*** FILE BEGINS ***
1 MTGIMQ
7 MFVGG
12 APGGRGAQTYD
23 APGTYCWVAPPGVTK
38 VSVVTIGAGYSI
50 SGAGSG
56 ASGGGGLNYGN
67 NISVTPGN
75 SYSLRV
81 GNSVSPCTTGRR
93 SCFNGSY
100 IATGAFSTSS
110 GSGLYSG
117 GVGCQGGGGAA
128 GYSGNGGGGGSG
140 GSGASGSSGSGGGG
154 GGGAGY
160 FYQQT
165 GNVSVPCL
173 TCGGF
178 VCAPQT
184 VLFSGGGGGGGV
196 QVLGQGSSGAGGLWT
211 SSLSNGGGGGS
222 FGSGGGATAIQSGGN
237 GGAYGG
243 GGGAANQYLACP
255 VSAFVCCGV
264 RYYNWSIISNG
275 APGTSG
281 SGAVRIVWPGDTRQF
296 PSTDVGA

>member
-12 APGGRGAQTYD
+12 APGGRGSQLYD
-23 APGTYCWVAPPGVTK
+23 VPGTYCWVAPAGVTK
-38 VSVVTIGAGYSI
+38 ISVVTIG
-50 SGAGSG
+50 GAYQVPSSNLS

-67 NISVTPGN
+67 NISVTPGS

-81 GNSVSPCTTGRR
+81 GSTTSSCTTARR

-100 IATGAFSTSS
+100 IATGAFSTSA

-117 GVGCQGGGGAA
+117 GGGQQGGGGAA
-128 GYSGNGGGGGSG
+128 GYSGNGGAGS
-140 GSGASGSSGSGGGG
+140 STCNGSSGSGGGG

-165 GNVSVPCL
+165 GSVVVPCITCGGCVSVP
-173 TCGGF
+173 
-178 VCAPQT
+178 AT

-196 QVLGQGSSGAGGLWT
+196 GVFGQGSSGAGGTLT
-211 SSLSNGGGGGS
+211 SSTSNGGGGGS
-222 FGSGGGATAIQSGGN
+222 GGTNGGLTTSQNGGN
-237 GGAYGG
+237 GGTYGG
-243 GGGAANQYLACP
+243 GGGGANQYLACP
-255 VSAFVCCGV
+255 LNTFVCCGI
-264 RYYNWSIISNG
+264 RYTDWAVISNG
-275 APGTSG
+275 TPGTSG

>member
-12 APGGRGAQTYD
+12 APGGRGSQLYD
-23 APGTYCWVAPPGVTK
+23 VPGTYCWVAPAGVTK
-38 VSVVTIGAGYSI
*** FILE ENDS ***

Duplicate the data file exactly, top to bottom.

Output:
1 MTGIMQ
7 MFVGG
12 APGGRGAQTYD
23 APGTYCWVAPPGVTK
38 VSVVTIGAGYSI
50 SGAGSG
56 ASGGGGLNYGN
67 NISVTPGN
75 SYSLRV
81 GNSVSPCTTGRR
93 SCFNGSY
100 IATGAFSTSS
110 GSGLYSG
117 GVGCQGGGGAA
128 GYSGNGGGGGSG
140 GSGASGSSGSGGGG
154 GGGAGY
160 FYQQT
165 GNVSVPCL
173 TCGGF
178 VCAPQT
184 VLFSGGGGGGGV
196 QVLGQGSSGAGGLWT
211 SSLSNGGGGGS
222 FGSGGGATAIQSGGN
237 GGAYGG
243 GGGAANQYLACP
255 VSAFVCCGV
264 RYYNWSIISNG
275 APGTSG
281 SGAVRIVWPGDTRQF
296 PSTDVGA

>member
-12 APGGRGAQTYD
+12 APGGRGSQLYD
-23 APGTYCWVAPPGVTK
+23 VPGTYCWVAPAGVTK
-38 VSVVTIGAGYSI
+38 ISVVTIG
-50 SGAGSG
+50 GAYQVPSSNLS

-67 NISVTPGN
+67 NISVTPGS

-81 GNSVSPCTTGRR
+81 GSTTSSCTTARR

-100 IATGAFSTSS
+100 IATGAFSTSA

-117 GVGCQGGGGAA
+117 GGGQQGGGGAA
-128 GYSGNGGGGGSG
+128 GYSGNGGAGS
-140 GSGASGSSGSGGGG
+140 STCNGSSGSGGGG

-165 GNVSVPCL
+165 GSVVVPCITCGGCVSVP
-173 TCGGF
+173 
-178 VCAPQT
+178 AT

-196 QVLGQGSSGAGGLWT
+196 GVFGQGSSGAGGTLT
-211 SSLSNGGGGGS
+211 SSTSNGGGGGS
-222 FGSGGGATAIQSGGN
+222 GGTNGGLTTSQNGGN
-237 GGAYGG
+237 GGTYGG
-243 GGGAANQYLACP
+243 GGGGANQYLACP
-255 VSAFVCCGV
+255 LNTFVCCGI
-264 RYYNWSIISNG
+264 RYTDWAVISNG
-275 APGTSG
+275 TPGTSG

>member
-12 APGGRGAQTYD
+12 APGGRGSQLYD
-23 APGTYCWVAPPGVTK
+23 VPGTYCWVAPAGVTK
-38 VSVVTIGAGYSI